I started this site to be frank about money. I like having give-and-take conversations about actual, specific dollar amounts of all sorts of stuff. So let’s talk taxes in specifics since we got to read all the general stuff all over the dang place over the last few months.
Our 2015 Numbers
So, 2015 was technically a lower income year than “normal” for us even though we sailed along great and still saved for our future. We brought in about $86,000 in overall earnings. But I cracked up laughing as my eyes took in our 21 pages of taxes – deductions flowing like freaking water.
Expenses like mileage for pet sitting and sports officiating and the business expenses like our dedicated office and whatnot just kept hacking into the $86,000 we made. Then the $11,000 contribution to the SEP IRA took a chunk out too. Then our itemized deductions took out a $16,000 chunk.
In the end, we paid taxes on $22,000 (about $2500) plus our self-employment taxes (about $8900). $10,900 total.
We paid in $18,000 over the year. So, we ended up with a $7100 refund that we chose to let them keep for this year’s taxes. We won’t have to pay any estimated quarterly taxes until September. Yay!
Other interesting news, we had to file 21 total pages and 10 total tax forms:
- a 1040 (main tax form)
- a Schedule A (Itemized Deductions)
- three Schedule C’s (our self-employment businesses)
- a Schedule E (Supplemental Income and Loss for our rent stuff)
- a Schedule SE (Self-Employment Tax)
- an 8965 (Health Coverage Exemptions)
- an 8582 (Passive Activity Loss Limitations for rental home)
- a 4562 (Depreciation and Amortization)
The biggest thing I really took in is how much the SEP IRA affected the total taxes. That $11,000 chunk out of taxable earnings was pretty cool. Of course, we’ll be taxed on it in 30+ years. But hey, that’s what the Roth IRA’s are around to balance out. 🙂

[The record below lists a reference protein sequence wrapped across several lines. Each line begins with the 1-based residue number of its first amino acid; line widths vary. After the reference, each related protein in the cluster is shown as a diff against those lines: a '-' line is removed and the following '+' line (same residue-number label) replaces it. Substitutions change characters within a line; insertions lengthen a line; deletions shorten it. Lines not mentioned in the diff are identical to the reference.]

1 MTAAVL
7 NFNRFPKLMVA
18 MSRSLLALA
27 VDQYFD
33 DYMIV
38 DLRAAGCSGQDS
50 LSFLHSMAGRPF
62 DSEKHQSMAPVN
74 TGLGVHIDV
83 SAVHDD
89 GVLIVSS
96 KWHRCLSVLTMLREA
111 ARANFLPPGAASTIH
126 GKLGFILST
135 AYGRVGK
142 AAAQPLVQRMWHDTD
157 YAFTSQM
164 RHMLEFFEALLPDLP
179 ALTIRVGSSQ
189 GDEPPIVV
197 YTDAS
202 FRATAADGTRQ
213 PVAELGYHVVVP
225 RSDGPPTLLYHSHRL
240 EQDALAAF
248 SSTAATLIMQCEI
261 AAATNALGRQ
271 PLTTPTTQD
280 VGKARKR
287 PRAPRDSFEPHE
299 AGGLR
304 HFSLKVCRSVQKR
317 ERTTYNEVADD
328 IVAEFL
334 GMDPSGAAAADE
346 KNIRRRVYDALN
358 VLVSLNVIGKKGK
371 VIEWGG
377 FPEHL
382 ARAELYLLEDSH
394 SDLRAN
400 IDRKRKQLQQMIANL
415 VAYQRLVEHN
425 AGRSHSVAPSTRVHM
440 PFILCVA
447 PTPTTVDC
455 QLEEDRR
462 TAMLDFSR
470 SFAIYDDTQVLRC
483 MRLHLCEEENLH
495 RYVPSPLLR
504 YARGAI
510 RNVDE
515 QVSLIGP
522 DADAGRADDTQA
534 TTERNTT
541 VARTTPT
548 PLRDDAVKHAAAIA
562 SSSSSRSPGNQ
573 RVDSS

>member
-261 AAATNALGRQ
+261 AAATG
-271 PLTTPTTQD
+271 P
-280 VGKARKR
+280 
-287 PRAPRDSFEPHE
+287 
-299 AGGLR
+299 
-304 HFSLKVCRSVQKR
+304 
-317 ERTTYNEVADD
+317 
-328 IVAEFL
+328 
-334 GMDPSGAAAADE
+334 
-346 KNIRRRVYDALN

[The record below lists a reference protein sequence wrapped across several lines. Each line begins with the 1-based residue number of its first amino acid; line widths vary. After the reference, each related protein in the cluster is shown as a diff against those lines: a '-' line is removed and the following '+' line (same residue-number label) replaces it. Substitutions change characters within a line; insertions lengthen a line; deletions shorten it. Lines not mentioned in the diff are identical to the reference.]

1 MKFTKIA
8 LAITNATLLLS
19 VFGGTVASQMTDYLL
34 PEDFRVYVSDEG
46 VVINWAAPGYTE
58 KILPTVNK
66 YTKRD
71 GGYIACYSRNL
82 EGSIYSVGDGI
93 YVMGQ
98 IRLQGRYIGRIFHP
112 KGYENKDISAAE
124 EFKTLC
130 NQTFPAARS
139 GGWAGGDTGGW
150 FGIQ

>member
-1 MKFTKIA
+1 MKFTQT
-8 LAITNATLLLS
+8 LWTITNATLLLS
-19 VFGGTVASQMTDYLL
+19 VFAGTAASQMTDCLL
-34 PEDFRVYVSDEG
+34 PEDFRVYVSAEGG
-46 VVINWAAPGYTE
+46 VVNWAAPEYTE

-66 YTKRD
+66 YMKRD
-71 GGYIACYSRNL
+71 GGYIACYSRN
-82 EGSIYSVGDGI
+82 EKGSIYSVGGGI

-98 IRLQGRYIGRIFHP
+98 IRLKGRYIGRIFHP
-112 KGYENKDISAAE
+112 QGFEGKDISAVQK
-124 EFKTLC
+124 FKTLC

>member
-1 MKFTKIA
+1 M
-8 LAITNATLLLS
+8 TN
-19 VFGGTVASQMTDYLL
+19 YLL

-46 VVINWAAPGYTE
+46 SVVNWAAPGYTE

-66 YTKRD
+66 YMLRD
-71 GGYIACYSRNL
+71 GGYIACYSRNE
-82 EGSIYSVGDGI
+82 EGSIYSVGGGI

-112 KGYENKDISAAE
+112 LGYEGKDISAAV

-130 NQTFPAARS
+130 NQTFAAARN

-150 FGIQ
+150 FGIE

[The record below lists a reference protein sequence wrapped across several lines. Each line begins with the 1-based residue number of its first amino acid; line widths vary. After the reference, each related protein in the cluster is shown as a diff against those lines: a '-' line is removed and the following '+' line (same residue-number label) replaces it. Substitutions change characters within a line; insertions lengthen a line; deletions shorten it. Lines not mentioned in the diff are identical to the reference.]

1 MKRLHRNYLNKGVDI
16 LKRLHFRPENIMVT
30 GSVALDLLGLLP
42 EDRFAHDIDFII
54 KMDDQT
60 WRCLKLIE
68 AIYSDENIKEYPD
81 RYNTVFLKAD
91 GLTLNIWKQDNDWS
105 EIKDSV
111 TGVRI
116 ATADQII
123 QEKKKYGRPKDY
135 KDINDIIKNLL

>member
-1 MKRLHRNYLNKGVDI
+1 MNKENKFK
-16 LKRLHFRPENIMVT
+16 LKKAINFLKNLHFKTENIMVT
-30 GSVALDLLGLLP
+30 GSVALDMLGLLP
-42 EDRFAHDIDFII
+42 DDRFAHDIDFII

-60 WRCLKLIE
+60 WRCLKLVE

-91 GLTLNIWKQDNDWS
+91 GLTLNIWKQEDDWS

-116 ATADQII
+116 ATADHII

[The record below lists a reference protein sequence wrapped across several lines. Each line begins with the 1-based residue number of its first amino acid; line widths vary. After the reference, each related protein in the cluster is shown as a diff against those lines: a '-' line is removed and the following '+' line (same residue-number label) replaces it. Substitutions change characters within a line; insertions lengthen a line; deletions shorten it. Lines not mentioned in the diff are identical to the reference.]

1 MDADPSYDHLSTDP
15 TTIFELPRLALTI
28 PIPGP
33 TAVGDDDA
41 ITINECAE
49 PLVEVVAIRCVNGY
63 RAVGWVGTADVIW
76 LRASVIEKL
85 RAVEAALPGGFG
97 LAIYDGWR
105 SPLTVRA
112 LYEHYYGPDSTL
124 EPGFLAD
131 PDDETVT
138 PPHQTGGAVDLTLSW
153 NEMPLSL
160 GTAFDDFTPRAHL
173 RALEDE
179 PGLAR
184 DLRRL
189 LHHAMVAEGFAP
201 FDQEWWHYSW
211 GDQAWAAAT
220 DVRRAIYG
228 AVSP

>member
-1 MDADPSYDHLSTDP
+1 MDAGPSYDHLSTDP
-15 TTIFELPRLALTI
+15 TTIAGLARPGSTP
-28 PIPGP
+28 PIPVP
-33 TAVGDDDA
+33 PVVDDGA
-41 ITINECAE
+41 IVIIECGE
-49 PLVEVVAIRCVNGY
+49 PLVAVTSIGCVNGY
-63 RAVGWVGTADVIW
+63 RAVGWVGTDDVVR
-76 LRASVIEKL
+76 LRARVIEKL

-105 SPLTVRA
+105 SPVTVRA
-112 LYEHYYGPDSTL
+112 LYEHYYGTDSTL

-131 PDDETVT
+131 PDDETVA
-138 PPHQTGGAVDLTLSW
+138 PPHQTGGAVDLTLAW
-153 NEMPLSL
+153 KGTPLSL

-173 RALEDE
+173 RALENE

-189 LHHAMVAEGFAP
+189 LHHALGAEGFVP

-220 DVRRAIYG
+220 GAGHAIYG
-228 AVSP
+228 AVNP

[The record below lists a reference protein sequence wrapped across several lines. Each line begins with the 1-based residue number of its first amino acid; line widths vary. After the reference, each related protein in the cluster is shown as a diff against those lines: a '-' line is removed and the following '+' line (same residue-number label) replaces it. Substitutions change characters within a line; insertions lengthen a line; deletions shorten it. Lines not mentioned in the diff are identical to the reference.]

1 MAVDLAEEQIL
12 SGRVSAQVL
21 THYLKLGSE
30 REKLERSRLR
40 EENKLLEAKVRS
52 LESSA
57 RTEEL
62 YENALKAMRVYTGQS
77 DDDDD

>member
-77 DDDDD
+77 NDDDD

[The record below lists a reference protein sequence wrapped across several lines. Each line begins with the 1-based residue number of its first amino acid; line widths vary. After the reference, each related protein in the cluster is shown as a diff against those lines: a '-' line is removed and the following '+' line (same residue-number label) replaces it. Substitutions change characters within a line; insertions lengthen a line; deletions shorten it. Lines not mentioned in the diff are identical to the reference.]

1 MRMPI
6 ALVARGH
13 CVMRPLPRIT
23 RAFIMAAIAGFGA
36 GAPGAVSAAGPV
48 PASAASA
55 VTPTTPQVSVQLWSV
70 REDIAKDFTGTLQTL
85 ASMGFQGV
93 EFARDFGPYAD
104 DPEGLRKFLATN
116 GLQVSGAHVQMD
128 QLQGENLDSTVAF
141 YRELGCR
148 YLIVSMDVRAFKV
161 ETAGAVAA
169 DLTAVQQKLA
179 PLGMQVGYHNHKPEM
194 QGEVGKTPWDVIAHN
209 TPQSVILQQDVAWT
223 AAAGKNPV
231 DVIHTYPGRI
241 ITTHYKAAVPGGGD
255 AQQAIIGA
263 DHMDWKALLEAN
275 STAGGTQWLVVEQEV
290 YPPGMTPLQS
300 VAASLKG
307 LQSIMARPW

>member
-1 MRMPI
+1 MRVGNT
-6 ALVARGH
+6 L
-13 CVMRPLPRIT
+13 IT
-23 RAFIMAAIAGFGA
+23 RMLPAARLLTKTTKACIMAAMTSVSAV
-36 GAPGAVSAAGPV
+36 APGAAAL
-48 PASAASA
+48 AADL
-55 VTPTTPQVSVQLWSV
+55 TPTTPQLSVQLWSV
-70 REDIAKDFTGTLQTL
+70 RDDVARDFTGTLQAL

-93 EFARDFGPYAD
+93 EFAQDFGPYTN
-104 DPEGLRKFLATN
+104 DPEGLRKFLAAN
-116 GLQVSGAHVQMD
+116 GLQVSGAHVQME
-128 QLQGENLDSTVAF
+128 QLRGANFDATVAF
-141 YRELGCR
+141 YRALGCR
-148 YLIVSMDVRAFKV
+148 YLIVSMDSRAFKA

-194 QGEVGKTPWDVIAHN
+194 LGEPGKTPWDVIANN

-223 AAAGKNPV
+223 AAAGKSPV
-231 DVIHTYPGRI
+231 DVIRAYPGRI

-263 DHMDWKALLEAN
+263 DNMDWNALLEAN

Hope you have a tax hiding retirement account like a 401k or IRA too! And remember to balance it out with a Roth IRA or some tax-free-in-the-future option!
It was also cool to have a CPA handle it all this year for several reasons.
- First, $750 for all of our tax forms is a low cost to pay for what amounts to IRS insurance for future problems (here is a link to the crap we’ve been dealing with over our 2013 taxes because the IRS is inefficient and you can’t talk to them directly).
- Secondly, we compared our tax forms this year to the ones that Mr. BFS did in the past, and he was kicking ass and taking names. No deductions or crazy crap missed. Mr. BFS could be a freaking CPA. That was an ego boost for him (and me – I’m proud).
- Thirdly, it was a little less work and a lot less stress. Mr. BFS still worked out all the numbers to plug in, we still had to get together all of our meticulous records, and we still had to make our tax packet of info like normal. But then we handed it over, checked their work a few weeks later, signed a page, and were done. No more stress. If the IRS wants to take it up with us in a few years, whatever. We’re keeping our records obviously and can prove every number. And a licensed, certified CPA from a reputable estate lawyer firm will be on our side.
Our Tax Refund
Even though we are letting the IRS keep our $7100 for this year’s taxes instead of getting an actual check or deposit, we had already set aside the $4500 we were paying for estimated quarterly taxes. In essence, that $4500 is our refund. 🙂
We’re probably going to use $500 or so to get a new dishwasher since the one that came with our house in 2012 doesn’t dry a freaking thing. The rest will most likely be divided up between boosting our emergency fund, investment savings, our car fund, and more fun money.
How did you do on income taxes this year? What does your CPA charge? What did you use your refund for or how much extra did you have to shell out? How happy are we all that this year’s returns are pretty much over? Sorry if it isn’t for you…